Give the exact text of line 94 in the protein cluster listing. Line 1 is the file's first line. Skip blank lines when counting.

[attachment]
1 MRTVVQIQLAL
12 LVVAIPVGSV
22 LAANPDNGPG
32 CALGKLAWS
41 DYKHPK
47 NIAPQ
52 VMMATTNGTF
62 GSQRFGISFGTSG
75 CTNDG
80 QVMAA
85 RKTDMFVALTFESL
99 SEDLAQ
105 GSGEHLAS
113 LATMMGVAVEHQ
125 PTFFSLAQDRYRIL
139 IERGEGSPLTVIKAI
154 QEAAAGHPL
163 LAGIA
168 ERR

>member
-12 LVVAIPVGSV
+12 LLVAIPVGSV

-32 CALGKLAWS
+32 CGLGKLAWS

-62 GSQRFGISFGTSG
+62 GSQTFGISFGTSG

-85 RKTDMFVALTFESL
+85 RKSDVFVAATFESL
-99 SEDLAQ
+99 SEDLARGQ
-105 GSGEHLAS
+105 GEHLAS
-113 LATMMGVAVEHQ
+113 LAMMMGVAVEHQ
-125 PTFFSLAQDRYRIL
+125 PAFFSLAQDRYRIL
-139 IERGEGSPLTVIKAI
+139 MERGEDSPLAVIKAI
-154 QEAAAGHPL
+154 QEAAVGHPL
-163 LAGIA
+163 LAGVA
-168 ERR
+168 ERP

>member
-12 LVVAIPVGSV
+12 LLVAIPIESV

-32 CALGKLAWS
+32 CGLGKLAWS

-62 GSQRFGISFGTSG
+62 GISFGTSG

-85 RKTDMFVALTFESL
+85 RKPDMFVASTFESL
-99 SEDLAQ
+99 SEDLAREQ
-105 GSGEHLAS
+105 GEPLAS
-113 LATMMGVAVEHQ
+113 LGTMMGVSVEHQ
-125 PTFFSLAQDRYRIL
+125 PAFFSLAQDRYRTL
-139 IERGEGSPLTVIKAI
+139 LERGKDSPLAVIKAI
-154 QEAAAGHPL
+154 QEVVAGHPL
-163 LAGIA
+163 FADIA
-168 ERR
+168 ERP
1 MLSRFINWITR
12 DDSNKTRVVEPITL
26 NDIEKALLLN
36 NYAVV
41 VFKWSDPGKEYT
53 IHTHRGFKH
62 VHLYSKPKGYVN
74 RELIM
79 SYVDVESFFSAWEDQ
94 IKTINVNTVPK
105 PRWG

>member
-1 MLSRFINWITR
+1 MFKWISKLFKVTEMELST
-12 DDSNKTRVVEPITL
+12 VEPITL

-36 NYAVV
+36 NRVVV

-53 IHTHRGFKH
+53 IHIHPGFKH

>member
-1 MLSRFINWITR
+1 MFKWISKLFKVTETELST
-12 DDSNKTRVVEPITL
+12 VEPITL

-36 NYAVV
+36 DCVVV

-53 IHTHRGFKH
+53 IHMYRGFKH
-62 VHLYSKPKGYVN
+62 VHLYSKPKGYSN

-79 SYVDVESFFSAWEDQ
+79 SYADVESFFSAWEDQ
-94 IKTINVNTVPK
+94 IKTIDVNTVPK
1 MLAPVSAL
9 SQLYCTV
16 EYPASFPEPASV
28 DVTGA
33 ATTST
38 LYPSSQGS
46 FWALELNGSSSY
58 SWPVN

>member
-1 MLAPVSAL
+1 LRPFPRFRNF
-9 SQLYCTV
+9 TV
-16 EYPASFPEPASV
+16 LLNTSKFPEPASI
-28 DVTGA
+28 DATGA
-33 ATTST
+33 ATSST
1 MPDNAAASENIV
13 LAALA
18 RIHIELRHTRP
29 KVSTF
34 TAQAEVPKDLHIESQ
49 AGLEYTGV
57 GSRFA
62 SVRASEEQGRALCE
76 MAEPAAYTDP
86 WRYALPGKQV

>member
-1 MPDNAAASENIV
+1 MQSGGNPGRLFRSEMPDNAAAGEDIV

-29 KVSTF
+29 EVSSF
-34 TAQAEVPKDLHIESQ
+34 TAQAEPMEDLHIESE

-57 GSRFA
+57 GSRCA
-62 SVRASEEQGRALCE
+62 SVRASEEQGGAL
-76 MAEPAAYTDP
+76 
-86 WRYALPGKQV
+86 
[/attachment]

+12 VEPITL